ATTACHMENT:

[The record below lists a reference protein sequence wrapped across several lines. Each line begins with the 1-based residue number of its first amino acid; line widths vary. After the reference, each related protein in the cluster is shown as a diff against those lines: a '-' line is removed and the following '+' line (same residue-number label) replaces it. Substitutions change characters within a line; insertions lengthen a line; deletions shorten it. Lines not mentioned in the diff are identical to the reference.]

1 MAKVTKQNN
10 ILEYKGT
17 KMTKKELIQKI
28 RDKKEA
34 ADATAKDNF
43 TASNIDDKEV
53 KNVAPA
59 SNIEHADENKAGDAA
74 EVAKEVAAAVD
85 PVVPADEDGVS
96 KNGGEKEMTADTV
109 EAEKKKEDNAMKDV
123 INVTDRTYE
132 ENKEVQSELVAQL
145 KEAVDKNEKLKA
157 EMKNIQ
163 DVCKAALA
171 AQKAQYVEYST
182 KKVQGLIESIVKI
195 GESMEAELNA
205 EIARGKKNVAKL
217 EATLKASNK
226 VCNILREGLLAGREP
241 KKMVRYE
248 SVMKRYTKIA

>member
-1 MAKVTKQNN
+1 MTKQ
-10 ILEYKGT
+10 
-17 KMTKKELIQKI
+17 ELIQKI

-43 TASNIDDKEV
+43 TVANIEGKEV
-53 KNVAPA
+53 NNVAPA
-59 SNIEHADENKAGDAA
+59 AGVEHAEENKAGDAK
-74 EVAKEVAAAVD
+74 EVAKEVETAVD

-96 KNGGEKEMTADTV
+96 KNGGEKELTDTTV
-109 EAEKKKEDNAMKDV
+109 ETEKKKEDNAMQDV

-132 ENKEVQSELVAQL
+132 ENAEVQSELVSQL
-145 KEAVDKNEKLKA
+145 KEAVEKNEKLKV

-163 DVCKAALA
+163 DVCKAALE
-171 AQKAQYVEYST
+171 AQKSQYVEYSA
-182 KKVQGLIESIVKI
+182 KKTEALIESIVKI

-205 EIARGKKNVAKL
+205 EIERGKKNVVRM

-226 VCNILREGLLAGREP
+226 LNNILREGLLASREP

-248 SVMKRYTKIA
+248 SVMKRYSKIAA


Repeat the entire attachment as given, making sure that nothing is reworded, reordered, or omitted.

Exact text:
[The record below lists a reference protein sequence wrapped across several lines. Each line begins with the 1-based residue number of its first amino acid; line widths vary. After the reference, each related protein in the cluster is shown as a diff against those lines: a '-' line is removed and the following '+' line (same residue-number label) replaces it. Substitutions change characters within a line; insertions lengthen a line; deletions shorten it. Lines not mentioned in the diff are identical to the reference.]

1 MAKVTKQNN
10 ILEYKGT
17 KMTKKELIQKI
28 RDKKEA
34 ADATAKDNF
43 TASNIDDKEV
53 KNVAPA
59 SNIEHADENKAGDAA
74 EVAKEVAAAVD
85 PVVPADEDGVS
96 KNGGEKEMTADTV
109 EAEKKKEDNAMKDV
123 INVTDRTYE
132 ENKEVQSELVAQL
145 KEAVDKNEKLKA
157 EMKNIQ
163 DVCKAALA
171 AQKAQYVEYST
182 KKVQGLIESIVKI
195 GESMEAELNA
205 EIARGKKNVAKL
217 EATLKASNK
226 VCNILREGLLAGREP
241 KKMVRYE
248 SVMKRYTKIA

>member
-1 MAKVTKQNN
+1 MTKQ
-10 ILEYKGT
+10 
-17 KMTKKELIQKI
+17 ELIQKI

-43 TASNIDDKEV
+43 TVANIEGKEV
-53 KNVAPA
+53 NNVAPA
-59 SNIEHADENKAGDAA
+59 AGVEHAEENKAGDAK
-74 EVAKEVAAAVD
+74 EVAKEVETAVD

-96 KNGGEKEMTADTV
+96 KNGGEKELTDTTV
-109 EAEKKKEDNAMKDV
+109 ETEKKKEDNAMQDV

-132 ENKEVQSELVAQL
+132 ENAEVQSELVSQL
-145 KEAVDKNEKLKA
+145 KEAVEKNEKLKV

-163 DVCKAALA
+163 DVCKAALE
-171 AQKAQYVEYST
+171 AQKSQYVEYSA
-182 KKVQGLIESIVKI
+182 KKTEALIESIVKI

-205 EIARGKKNVAKL
+205 EIERGKKNVVRM

-226 VCNILREGLLAGREP
+226 LNNILREGLLASREP

-248 SVMKRYTKIA
+248 SVMKRYSKIAA